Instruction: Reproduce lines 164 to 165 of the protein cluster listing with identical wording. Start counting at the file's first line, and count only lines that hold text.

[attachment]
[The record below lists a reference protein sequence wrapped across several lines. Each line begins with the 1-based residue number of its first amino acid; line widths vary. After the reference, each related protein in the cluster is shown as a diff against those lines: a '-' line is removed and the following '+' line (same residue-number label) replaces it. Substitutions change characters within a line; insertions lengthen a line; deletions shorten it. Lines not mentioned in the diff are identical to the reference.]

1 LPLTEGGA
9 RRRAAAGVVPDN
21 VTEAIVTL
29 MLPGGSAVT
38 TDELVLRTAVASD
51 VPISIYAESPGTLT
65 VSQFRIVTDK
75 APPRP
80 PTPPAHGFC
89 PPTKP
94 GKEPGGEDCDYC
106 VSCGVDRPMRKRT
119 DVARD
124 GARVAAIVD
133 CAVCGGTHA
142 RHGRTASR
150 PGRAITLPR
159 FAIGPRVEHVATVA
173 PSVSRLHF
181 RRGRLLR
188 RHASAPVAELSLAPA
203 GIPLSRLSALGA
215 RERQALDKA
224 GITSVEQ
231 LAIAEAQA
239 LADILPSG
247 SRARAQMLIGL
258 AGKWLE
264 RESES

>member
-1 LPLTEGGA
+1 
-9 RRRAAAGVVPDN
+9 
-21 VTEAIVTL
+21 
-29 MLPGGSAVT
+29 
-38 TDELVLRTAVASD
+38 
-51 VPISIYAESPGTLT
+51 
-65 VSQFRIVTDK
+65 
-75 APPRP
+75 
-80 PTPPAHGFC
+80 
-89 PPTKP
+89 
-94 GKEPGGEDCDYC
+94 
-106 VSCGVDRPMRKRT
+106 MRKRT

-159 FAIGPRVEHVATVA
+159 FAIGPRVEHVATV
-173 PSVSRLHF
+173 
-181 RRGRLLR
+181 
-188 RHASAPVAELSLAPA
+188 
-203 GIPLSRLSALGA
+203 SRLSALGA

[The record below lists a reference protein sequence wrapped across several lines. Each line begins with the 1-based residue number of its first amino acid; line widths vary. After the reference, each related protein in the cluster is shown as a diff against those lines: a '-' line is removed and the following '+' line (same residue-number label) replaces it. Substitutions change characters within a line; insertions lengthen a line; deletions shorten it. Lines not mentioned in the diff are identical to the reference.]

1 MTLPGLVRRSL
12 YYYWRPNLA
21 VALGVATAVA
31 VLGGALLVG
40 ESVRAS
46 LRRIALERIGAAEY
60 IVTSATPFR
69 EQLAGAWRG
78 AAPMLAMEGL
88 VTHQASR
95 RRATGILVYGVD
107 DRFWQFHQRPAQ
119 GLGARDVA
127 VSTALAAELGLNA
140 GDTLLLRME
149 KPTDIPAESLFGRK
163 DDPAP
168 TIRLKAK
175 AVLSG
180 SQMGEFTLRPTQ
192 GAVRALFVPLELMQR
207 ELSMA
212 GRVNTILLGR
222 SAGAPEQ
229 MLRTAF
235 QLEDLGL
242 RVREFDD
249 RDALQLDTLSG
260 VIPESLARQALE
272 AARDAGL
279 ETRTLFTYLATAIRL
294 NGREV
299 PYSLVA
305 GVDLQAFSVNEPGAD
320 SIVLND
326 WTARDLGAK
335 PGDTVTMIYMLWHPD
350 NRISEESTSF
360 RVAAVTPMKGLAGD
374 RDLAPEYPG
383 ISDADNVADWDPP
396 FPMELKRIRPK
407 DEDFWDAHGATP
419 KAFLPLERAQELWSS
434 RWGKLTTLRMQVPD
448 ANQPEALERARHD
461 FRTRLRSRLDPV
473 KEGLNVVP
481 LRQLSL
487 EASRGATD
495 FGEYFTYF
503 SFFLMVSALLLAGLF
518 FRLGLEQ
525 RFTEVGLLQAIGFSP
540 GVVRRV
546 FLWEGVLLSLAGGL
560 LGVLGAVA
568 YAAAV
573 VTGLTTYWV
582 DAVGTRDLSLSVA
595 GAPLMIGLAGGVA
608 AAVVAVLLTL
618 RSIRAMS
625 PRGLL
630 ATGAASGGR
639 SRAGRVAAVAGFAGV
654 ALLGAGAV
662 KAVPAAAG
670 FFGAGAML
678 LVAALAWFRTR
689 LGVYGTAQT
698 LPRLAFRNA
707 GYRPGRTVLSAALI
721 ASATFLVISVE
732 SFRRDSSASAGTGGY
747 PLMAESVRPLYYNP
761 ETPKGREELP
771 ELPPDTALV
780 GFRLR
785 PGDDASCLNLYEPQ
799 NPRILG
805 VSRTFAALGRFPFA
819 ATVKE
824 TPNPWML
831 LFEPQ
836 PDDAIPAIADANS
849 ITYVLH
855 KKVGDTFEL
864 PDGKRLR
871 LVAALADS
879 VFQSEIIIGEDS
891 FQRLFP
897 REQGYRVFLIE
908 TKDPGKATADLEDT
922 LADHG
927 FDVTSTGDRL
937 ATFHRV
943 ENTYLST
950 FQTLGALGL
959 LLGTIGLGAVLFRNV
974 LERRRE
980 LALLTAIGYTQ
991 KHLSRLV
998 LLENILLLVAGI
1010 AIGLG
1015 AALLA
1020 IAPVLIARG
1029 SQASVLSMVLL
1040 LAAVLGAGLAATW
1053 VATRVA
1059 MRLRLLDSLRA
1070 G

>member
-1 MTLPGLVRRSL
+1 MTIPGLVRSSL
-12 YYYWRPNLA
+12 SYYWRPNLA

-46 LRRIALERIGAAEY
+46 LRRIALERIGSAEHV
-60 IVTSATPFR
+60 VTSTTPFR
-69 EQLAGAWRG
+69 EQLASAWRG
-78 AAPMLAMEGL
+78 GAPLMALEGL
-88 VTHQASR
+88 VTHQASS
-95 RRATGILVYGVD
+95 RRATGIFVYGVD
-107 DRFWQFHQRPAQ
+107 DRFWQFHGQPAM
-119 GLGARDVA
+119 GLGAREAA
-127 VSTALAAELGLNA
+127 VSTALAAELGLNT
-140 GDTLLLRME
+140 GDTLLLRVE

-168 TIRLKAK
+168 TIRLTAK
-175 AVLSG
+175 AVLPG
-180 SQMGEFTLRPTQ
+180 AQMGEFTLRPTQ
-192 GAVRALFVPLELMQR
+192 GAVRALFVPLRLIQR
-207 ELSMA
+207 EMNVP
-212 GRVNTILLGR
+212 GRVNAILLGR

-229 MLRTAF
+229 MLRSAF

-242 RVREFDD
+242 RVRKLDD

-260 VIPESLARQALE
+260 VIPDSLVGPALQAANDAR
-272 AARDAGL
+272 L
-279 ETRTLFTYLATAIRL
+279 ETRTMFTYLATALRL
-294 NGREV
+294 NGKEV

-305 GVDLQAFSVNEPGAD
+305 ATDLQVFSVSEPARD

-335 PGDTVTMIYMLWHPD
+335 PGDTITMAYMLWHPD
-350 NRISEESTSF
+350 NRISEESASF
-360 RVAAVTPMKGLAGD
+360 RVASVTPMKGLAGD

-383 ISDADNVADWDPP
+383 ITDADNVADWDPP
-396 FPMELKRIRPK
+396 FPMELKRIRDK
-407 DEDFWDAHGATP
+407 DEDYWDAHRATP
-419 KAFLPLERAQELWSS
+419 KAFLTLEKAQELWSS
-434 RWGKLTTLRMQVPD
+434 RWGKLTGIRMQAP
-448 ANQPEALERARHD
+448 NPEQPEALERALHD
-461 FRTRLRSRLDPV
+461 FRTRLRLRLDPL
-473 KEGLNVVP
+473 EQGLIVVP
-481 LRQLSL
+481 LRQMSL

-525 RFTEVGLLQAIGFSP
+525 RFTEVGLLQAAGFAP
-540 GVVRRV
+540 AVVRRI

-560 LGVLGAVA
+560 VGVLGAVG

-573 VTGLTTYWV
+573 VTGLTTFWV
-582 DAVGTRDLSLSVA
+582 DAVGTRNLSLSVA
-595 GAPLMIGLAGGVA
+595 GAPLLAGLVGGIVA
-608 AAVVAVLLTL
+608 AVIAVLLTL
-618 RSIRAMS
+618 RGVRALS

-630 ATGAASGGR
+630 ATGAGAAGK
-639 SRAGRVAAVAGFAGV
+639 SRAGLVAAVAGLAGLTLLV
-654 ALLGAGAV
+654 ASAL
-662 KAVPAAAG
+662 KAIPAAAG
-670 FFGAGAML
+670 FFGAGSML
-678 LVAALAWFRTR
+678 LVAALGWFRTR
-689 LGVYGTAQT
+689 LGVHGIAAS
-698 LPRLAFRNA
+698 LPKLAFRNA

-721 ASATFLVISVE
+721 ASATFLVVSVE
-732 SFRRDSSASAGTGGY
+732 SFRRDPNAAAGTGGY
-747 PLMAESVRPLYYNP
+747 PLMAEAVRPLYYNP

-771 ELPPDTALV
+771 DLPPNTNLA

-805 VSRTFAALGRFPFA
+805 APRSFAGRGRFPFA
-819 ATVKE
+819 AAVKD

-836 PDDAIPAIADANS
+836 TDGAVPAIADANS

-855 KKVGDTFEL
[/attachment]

943 ENTYLST
950 FQTLGALGL